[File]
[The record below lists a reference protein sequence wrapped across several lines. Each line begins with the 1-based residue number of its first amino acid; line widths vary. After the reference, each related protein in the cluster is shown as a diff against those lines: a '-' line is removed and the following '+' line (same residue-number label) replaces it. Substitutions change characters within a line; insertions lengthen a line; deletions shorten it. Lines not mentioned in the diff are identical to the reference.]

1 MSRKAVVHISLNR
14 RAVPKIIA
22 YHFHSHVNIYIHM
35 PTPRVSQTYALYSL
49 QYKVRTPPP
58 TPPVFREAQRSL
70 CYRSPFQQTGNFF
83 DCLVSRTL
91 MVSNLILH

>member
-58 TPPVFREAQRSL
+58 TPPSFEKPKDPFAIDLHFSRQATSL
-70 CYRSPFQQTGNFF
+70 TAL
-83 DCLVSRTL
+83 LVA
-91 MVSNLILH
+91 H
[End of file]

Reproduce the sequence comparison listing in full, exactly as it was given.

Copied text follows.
[The record below lists a reference protein sequence wrapped across several lines. Each line begins with the 1-based residue number of its first amino acid; line widths vary. After the reference, each related protein in the cluster is shown as a diff against those lines: a '-' line is removed and the following '+' line (same residue-number label) replaces it. Substitutions change characters within a line; insertions lengthen a line; deletions shorten it. Lines not mentioned in the diff are identical to the reference.]

1 MSRKAVVHISLNR
14 RAVPKIIA
22 YHFHSHVNIYIHM
35 PTPRVSQTYALYSL
49 QYKVRTPPP
58 TPPVFREAQRSL
70 CYRSPFQQTGNFF
83 DCLVSRTL
91 MVSNLILH

>member
-58 TPPVFREAQRSL
+58 TPPSFEKPKDPFAIDLHFSRQATSL
-70 CYRSPFQQTGNFF
+70 TAL
-83 DCLVSRTL
+83 LVA
-91 MVSNLILH
+91 H